When you keep "discovering" great movies, it makes you want to really delve into who made them, how they were made, and the stories behind them. I was intrigued when I discovered that director Stanley Donen was the common thread in these two films. I began to find his other films and they became favorites as well; Royal Wedding, On the Town, Charade and more. I was even surprised to learn that Donen was from my own hometown, Columbia, SC. Very cool. Imagine that a director of some of the best musicals in American cinema grew up in my very own town.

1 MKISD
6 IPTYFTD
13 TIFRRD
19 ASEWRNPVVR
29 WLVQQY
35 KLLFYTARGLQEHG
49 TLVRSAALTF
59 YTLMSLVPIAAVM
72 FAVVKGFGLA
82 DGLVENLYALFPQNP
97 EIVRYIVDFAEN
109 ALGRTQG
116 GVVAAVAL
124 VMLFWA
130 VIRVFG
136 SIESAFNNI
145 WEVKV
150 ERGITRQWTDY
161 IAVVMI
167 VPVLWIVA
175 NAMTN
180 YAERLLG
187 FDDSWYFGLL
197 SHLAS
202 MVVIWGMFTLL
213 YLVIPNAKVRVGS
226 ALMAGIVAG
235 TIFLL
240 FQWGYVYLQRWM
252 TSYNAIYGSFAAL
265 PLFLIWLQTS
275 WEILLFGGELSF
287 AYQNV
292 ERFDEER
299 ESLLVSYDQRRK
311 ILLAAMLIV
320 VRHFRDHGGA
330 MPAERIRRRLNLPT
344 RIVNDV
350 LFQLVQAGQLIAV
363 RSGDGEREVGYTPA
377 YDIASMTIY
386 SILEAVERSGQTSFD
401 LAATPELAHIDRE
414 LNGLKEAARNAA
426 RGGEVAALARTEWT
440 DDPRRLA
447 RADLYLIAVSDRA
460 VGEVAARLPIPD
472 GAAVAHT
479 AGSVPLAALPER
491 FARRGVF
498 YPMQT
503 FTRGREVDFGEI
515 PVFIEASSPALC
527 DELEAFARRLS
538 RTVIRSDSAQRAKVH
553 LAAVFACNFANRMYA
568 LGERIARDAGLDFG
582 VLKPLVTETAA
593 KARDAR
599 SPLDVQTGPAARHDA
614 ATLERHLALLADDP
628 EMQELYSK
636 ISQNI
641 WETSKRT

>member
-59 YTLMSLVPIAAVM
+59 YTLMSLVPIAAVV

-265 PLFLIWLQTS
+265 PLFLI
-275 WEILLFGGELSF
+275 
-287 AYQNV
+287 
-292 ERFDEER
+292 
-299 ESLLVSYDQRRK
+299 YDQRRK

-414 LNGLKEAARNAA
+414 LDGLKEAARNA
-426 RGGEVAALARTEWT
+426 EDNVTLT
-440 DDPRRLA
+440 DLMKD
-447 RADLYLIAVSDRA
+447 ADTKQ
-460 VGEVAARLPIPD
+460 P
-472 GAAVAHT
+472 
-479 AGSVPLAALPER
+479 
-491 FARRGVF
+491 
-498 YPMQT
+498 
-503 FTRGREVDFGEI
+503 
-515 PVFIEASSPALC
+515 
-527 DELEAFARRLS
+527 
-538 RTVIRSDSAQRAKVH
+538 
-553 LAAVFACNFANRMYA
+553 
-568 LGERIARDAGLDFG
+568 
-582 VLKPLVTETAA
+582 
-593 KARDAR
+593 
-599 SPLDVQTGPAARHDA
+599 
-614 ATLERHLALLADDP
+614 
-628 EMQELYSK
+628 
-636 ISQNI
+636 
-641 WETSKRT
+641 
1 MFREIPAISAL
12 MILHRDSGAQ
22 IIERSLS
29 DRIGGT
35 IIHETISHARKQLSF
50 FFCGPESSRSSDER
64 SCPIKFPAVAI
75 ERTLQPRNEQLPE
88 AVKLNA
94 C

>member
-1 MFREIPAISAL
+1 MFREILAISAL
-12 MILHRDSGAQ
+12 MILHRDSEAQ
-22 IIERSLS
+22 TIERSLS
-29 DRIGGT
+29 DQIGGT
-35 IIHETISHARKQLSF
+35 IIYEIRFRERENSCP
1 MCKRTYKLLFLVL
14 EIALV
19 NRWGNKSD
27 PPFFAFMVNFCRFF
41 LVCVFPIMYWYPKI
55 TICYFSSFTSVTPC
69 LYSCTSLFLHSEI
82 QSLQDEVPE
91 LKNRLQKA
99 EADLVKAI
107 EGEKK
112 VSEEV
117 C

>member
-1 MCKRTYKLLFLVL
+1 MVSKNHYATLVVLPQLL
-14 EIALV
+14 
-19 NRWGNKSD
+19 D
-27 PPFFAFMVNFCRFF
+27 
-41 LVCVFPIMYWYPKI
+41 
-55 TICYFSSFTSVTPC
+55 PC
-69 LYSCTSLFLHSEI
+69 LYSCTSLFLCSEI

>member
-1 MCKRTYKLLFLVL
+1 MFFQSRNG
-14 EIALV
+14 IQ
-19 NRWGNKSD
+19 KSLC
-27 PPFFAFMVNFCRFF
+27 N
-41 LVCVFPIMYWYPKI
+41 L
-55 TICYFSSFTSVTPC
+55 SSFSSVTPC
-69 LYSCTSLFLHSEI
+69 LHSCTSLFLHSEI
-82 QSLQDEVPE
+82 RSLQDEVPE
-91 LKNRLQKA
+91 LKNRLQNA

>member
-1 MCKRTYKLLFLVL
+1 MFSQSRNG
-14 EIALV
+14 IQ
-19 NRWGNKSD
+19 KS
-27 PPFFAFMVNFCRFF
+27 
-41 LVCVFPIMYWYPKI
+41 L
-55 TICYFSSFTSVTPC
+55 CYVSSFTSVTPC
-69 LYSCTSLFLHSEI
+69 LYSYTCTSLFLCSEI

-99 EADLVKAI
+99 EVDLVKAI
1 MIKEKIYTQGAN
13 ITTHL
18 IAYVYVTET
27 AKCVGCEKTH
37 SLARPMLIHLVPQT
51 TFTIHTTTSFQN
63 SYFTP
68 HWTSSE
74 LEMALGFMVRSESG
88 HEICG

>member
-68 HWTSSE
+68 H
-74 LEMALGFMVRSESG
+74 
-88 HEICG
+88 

Stanley Donen was a kid in Columbia, SC who loved movies and loved dancing. He first saw his idol, Fred Astaire, in the movies and really was fascinated by the whole thing. While still a teenager he approached his parents about going to New York. They gave him a little money, knowing he was going to go no matter what, and Donen hit the great white way at the age of 17. Within a short time of arriving in New York, he got a job as a chorus boy in a Broadway musical. It was in one of those musicals, Pal Joey, that he met the man that would help lead him to Hollywood and become his most important collaborator: Gene Kelly.